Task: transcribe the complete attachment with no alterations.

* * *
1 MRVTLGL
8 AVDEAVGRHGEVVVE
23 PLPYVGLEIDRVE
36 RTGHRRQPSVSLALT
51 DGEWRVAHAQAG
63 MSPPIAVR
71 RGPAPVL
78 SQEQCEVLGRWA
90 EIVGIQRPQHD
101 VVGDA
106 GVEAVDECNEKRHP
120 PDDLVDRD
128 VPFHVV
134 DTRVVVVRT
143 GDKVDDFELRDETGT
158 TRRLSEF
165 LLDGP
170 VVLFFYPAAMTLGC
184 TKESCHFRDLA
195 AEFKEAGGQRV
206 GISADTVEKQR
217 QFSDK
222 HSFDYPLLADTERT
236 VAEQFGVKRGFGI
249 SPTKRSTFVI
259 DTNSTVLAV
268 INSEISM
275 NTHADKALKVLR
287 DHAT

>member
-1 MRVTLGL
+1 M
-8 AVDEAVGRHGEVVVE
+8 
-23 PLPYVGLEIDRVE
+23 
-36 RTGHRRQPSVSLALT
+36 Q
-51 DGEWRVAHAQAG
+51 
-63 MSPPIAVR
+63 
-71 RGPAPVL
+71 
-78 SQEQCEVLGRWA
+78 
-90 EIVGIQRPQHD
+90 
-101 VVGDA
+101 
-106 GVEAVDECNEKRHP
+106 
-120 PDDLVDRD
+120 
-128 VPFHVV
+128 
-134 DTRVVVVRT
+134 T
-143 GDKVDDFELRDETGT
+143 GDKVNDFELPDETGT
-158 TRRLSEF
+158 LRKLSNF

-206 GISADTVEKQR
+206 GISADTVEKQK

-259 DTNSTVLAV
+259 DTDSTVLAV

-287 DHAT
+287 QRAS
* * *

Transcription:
1 MRVTLGL
8 AVDEAVGRHGEVVVE
23 PLPYVGLEIDRVE
36 RTGHRRQPSVSLALT
51 DGEWRVAHAQAG
63 MSPPIAVR
71 RGPAPVL
78 SQEQCEVLGRWA
90 EIVGIQRPQHD
101 VVGDA
106 GVEAVDECNEKRHP
120 PDDLVDRD
128 VPFHVV
134 DTRVVVVRT
143 GDKVDDFELRDETGT
158 TRRLSEF
165 LLDGP
170 VVLFFYPAAMTLGC
184 TKESCHFRDLA
195 AEFKEAGGQRV
206 GISADTVEKQR
217 QFSDK
222 HSFDYPLLADTERT
236 VAEQFGVKRGFGI
249 SPTKRSTFVI
259 DTNSTVLAV
268 INSEISM
275 NTHADKALKVLR
287 DHAT

>member
-1 MRVTLGL
+1 M
-8 AVDEAVGRHGEVVVE
+8 
-23 PLPYVGLEIDRVE
+23 
-36 RTGHRRQPSVSLALT
+36 Q
-51 DGEWRVAHAQAG
+51 
-63 MSPPIAVR
+63 
-71 RGPAPVL
+71 
-78 SQEQCEVLGRWA
+78 
-90 EIVGIQRPQHD
+90 
-101 VVGDA
+101 
-106 GVEAVDECNEKRHP
+106 
-120 PDDLVDRD
+120 
-128 VPFHVV
+128 
-134 DTRVVVVRT
+134 T
-143 GDKVDDFELRDETGT
+143 GDKVNDFELPDETGT
-158 TRRLSEF
+158 LRKLSNF

-206 GISADTVEKQR
+206 GISADTVEKQK

-259 DTNSTVLAV
+259 DTDSTVLAV

-287 DHAT
+287 QRAS